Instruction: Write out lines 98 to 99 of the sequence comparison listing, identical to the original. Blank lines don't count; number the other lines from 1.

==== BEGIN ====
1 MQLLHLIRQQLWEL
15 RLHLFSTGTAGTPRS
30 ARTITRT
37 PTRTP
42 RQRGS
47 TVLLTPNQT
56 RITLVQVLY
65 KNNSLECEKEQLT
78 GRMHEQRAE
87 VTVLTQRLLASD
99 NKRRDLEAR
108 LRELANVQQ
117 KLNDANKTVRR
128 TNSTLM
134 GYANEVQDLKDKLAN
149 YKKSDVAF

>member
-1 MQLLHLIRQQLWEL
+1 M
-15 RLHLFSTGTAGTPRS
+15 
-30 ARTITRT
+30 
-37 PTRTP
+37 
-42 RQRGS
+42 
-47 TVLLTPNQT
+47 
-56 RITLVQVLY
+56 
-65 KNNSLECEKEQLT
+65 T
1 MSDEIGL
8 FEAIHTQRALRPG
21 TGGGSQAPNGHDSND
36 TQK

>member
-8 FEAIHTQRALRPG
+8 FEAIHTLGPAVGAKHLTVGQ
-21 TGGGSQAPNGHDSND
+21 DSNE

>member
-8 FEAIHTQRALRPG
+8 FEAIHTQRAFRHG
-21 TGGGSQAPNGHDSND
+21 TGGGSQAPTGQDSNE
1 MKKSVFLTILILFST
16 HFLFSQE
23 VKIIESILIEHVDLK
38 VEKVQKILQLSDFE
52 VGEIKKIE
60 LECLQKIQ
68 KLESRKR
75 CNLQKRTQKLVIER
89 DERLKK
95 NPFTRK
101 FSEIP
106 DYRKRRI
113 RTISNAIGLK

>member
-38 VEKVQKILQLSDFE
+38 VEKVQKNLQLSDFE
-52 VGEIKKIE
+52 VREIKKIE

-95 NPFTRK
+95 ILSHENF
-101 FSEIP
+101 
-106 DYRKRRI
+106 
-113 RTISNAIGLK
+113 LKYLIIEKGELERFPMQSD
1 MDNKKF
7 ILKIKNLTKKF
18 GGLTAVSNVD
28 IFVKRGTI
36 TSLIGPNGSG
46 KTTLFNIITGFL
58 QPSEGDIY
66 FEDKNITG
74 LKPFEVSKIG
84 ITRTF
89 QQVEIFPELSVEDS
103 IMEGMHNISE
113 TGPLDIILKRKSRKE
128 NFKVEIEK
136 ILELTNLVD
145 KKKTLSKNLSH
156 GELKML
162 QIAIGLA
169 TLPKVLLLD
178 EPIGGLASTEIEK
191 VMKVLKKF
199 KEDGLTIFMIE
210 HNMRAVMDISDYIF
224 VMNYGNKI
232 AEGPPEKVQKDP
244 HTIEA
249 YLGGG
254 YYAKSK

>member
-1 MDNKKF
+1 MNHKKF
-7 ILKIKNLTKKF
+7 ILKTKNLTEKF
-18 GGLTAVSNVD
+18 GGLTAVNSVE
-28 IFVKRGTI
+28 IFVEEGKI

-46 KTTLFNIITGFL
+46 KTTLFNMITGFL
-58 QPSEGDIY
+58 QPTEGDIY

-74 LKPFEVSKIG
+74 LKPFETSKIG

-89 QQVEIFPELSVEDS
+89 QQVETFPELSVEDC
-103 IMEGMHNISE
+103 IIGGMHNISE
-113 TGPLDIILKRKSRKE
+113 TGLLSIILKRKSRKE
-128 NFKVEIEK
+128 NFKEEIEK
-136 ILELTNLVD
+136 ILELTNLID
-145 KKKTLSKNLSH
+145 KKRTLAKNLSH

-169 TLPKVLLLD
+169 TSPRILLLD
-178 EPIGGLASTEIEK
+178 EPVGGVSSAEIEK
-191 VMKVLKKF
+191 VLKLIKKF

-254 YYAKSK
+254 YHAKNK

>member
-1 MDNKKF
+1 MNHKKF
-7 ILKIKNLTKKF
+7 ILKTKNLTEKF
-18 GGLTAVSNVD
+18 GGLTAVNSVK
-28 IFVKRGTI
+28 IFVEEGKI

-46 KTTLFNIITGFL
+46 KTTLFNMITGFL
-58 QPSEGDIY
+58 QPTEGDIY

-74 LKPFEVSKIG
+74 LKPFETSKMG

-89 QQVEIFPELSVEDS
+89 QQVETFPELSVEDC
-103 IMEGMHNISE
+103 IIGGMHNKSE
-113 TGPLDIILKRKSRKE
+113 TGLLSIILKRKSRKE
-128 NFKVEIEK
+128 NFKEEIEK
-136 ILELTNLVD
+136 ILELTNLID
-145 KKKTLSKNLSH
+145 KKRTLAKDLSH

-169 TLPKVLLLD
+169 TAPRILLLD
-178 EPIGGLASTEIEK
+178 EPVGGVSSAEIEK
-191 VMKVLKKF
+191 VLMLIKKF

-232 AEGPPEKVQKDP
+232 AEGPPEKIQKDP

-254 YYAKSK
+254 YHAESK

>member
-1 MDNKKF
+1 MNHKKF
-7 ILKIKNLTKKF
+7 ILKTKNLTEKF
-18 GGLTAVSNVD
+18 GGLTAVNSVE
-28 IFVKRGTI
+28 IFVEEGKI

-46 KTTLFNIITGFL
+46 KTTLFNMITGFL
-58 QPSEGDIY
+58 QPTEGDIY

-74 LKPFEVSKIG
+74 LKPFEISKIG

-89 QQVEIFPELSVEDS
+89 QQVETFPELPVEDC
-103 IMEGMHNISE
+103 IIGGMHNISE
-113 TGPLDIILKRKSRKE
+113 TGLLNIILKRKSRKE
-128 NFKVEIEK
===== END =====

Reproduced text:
232 AEGPPEKVQKDP
244 HTIEA